I can’t change who I was but I can let Him change who I am becoming.
Of course, there is a part of me that wishes that I had not grown up the hard way I did, or experienced some of the hurts that came with that. There is certainly a part of me what wishes that I had dealt with things differently and not made some of those terrible decisions during my wandering years. There was a lot of hurt in those chapters of my life, both coming in and going out. And I hate that some of my choices undoubtedly grieved the heart of God. I also hate that even with God’s forgiveness, there are still natural consequences to sin and I live with those daily. But I also believe that all that is behind us is truly forgiven, and that giving up our “If-Onlies” is one of the most important steps we take in our walk of faith.
I also believe that our stories beget our purpose and role within the kingdom. As Beth Moore put it, “You cannot amputate your history from your destiny, because that is redemption.” There are lots of people out there who are educated, gifted, and equipped to talk to people who struggle with the concept of the Trinity or debate the science behind Creationism and Intelligent Design. There are those well-trained seminary graduates of theology that can wax poetic about The Philosophy of Faith or intelligently discuss the varying theories of Eschatology. I cannot; these are not my gifts. But I CAN listen to the story and heart of someone who thinks they’ve wandered too far away from God. I CAN stay 2 hours after a talk and answer their hard /squirmy/deeply personal questions and get down deep with them (and possibly snot-cry all over each other while praying the sin and hurt away together.) I CAN share with them the very words and promises that God poured over me like a soothing balm of truth and love and healing, proving Himself to be a God of grace and redemption. There’s a lot I can’t do, but I CAN be broken and messy and human and His, simply because that is who I am and all I have to offer.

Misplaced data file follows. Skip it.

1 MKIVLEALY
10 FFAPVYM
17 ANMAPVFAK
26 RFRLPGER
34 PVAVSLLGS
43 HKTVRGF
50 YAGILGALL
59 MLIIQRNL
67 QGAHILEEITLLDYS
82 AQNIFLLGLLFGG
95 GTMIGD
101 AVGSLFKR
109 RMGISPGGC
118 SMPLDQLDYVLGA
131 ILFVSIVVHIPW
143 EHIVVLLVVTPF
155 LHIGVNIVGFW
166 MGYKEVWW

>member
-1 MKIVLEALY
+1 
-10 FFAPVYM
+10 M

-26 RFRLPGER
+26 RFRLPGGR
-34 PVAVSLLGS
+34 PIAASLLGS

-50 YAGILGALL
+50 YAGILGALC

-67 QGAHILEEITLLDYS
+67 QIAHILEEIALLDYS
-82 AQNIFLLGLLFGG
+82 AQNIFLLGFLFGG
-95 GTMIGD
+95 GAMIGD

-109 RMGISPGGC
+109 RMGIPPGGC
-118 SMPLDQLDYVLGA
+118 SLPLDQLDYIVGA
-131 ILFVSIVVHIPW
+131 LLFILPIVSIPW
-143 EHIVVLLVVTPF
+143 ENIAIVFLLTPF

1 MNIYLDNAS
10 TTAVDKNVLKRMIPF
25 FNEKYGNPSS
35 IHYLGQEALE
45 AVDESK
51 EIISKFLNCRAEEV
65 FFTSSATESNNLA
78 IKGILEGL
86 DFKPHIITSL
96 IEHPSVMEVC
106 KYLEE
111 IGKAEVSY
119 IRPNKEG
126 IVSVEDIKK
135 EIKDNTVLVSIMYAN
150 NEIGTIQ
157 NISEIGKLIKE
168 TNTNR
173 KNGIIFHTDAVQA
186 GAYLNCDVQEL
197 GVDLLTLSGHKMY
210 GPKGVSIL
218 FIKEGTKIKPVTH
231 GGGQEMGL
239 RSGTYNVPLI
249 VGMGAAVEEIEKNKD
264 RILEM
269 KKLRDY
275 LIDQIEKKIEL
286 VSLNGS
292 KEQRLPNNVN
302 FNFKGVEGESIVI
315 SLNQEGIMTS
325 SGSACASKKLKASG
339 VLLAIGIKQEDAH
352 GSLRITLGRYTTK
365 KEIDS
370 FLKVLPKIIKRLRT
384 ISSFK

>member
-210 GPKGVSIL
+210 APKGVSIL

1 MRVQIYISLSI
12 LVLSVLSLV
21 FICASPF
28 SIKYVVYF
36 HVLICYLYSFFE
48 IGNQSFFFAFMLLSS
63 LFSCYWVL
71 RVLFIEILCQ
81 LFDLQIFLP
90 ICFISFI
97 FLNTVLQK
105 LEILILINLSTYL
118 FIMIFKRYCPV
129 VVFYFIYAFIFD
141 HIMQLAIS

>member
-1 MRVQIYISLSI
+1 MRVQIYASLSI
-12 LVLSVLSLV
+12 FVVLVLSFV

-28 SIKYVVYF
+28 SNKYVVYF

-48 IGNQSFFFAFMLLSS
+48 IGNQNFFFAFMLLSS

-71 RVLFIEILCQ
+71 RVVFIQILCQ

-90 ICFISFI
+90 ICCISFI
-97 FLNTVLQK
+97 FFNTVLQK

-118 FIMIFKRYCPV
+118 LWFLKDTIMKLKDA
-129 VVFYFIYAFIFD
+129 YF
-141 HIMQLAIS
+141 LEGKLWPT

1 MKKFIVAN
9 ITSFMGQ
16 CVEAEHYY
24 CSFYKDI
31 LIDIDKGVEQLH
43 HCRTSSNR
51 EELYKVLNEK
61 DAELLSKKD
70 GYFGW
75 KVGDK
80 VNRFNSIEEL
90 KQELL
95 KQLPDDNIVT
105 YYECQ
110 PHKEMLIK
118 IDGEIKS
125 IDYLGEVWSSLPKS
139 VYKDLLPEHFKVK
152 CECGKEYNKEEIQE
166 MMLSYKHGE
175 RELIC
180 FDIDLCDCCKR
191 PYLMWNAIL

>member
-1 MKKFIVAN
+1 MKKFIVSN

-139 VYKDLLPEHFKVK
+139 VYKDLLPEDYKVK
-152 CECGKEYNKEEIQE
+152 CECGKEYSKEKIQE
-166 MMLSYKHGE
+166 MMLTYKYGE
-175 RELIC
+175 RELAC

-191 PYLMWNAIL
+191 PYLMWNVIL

And so I do.
“And now you know the rest of the story.”